Middle class loves to splurge | india | Hindustan Times
Today in New Delhi, India
Sep 27, 2017-Wednesday
-°C
New Delhi
  • Humidity
    -
  • Wind
    -

Middle class loves to splurge

The segment that's powerful enough to shape India's destiny is the one most of us belong to. HT does a reality check

india Updated: Jan 29, 2007 03:12 IST

The Indian middle class is seduced by la dolce vita, finds an HT-CNN IBN-CSDS survey. Discarding the spartan lifestyle of their parents, an increasing number of the middle class is plumping for a new attitude to spending.

Regardless of whether they live in towns, cities or rural areas, over half of all middle-class respondents say they will rather have a good lifestyle than a simple one.

Travel and eating out are two areas drawing in the new consumerists. Among the upper middle class, 63 per cent have gone on a vacation at least once in the past two years; 14 per cent say they eat out at least once a week. The bug seems to have caught the lower middle class too: 51 per cent have taken a holiday in the past two years and 8 per cent say they eat out at least once a week.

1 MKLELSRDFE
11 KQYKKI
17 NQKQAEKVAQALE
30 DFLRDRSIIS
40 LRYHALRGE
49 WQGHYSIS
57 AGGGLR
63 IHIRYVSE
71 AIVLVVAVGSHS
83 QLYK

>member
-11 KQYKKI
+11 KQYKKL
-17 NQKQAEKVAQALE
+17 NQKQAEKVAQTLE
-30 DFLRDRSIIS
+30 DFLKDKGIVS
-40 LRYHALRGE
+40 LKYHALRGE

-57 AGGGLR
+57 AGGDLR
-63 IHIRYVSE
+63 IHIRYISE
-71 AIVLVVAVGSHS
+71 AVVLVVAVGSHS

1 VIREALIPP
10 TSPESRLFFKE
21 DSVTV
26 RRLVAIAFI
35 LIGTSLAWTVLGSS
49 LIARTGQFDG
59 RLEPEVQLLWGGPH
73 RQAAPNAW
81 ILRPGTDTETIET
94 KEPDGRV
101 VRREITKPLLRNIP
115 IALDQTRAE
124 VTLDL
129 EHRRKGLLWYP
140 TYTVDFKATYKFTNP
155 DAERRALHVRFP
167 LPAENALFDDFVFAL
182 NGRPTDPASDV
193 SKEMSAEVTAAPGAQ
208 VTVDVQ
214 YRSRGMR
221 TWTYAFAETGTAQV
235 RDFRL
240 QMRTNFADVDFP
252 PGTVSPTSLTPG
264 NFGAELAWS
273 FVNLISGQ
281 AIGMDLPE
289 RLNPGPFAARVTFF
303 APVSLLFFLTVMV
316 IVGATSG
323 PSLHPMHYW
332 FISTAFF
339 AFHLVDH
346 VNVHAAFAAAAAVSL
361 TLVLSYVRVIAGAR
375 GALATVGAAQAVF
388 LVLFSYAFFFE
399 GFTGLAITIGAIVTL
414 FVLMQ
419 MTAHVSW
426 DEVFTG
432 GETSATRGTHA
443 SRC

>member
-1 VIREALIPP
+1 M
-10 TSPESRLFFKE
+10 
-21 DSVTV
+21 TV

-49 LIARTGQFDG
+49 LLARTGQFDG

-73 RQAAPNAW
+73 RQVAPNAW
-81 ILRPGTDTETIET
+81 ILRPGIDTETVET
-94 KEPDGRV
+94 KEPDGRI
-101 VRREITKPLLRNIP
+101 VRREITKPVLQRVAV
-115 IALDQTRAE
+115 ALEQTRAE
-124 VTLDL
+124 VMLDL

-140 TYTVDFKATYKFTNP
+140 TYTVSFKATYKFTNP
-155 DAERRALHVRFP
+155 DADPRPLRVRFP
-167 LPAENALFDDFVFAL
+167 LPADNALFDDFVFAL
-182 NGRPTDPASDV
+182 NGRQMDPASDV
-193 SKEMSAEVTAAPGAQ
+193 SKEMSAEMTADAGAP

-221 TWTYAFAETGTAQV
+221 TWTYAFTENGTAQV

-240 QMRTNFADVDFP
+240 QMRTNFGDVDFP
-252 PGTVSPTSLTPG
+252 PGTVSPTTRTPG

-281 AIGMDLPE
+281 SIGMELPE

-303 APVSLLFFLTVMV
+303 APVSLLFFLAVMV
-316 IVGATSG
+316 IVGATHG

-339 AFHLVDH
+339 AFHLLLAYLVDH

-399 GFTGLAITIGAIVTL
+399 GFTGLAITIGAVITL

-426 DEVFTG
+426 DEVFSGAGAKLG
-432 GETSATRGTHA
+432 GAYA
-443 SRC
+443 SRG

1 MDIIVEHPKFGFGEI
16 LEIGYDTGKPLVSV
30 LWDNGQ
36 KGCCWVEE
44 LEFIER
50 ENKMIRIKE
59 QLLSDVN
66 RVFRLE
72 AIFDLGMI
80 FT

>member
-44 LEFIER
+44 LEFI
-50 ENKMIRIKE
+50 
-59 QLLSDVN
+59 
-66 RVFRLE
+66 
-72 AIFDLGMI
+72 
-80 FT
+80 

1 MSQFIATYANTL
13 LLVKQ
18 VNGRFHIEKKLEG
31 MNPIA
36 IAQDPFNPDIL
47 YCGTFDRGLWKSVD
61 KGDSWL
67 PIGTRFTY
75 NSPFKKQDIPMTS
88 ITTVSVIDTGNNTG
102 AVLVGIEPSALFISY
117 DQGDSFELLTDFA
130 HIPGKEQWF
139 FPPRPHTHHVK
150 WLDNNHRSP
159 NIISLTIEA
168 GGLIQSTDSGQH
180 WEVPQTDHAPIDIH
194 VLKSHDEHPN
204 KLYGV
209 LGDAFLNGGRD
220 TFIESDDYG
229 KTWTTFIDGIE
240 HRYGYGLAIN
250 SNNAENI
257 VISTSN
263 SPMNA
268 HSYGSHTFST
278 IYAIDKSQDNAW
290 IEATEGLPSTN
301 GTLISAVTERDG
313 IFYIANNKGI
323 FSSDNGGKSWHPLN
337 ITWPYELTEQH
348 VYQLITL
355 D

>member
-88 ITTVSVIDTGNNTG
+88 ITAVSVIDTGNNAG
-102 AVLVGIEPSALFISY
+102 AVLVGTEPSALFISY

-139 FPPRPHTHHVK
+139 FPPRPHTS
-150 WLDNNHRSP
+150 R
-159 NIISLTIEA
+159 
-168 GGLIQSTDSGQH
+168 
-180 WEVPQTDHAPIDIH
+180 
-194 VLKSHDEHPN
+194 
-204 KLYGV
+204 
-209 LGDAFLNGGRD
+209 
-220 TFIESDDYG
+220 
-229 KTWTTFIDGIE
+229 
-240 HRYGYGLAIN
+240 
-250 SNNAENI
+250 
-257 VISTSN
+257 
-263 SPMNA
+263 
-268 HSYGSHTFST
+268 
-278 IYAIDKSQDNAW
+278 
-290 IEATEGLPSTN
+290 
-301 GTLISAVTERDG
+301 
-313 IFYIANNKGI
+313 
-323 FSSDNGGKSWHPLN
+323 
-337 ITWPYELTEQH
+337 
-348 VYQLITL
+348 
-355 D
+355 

"People are travelling, are aware and do not mind spending on exotic cuisine ranging from Moroccan to Lebanese," said Arjun Puri who runs a catering service called XO Last year, domestic tourism alone saw a 30 per cent increase, pointed out Jyoti Mayal of New Airways travel agency. "People are ready to pack and leave even for a two-day break at a moment's notice," she said.

Despite the candlelight vigils and the paeans sung to the new middle-class consciousness, idealism has taken a back seat. In metros, 41 per cent of those polled believe that honest people suffer and one has to be more practical.

"The new liberalism is about the individual," said sociologist Deepankar Gupta. "The older generation has reneged on ideals."

Not surprisingly, then, 68 per cent respondents up to the age of 25 say they want to live abroad. "People of the previous generation came back to India because of a sense of idealism," said Gupta. "Today, if they come back, it is to make money."